“Mortality in our hospital was good. Our mortality rate was about 3.5%. If (wounded soldiers) got there alive, we usually kept them alive. But we lost a few,” Dr. Carter said solemnly.

In addition to the holiday memorial services, the veterans also toured the National Museum of the American Indian, the National Archives, the Lincoln Memorial, Union Station, the U.S. Capitol and other historic sites.

At the National Museum of the American Indian, the veterans explored a variety of exhibits describing the experiences and triumphs of First Americans throughout U.S. history. For many, a highlight was viewing the museum’s Chickasaw artifacts, including a flute and bald eagle feather that traveled with Chickasaw astronaut John Herrington aboard space shuttle Endeavour during his 2002 flight to the International Space Station. 

At the National Air and Space Museum’s Udvar-Hazy Center, several veterans gravitated to aircraft that were meaningful to their own military careers. 

Kingston, Oklahoma, resident Carl Pershica, a U.S. Army veteran, pointed out a Bell UH-1 Iroquois “Huey” helicopter in the museum and described how he and fellow soldiers huddled in the aircraft’s tight quarters as they were airlifted into combat areas. 

“There were no doors. We would hang tightly on to each other to remain in the helicopter,” said Mr. Pershica. “Then we’d jump 8-10 feet to the ground while carrying 90 pounds of equipment.” Mr. Pershica took more than 50 flights into the Vietnam jungle in this manner during his deployment.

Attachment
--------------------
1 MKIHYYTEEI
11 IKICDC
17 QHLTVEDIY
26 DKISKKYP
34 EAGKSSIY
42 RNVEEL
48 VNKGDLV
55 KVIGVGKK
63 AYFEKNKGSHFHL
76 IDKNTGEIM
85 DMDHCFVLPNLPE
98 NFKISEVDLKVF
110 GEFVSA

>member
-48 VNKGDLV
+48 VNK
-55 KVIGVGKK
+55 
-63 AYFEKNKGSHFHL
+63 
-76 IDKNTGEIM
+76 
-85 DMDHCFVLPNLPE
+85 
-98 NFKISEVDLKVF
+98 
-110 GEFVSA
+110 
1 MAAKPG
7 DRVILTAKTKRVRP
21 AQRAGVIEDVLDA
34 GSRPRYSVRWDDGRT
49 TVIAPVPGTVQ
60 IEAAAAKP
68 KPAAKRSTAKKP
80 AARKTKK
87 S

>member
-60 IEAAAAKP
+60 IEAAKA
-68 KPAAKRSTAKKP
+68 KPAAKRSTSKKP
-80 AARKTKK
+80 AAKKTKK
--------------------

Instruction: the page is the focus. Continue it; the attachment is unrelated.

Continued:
“For a typical mission, it would be three days or more before we saw our base again,” said Mr. Pershica. “On my longest mission, we spent 33 days in combat before returning to base.”

Veterans Services

The Chickasaw Nation provides veterans with increased benefits and services, including the Chickasaw Warrior Society. The warrior society was formed by Governor Anoatubby in 2015 as an organization to encourage community, establish and support camaraderie, and personify the Chickasaw warrior spirit.

The Chickasaw Nation Veterans Lodge, located on the Ada South Campus near the Chickasaw Nation Medical Center in Ada, Oklahoma, was also established to assist veterans in a centralized location. It serves by helping them conveniently access all resources available through the Chickasaw Nation and other sources. It also functions as a place for members of the Chickasaw Warrior Society, other veterans, and those in active service to come together for fellowship and networking.

To further honor all Chickasaw veterans, the Chickasaw Nation also created the Chickasaw Veterans Wall. The virtual veterans wall publicly pays tribute to all Chickasaws who have served in any branch of the U.S. Armed Forces.

For more information about these and other veterans services, visit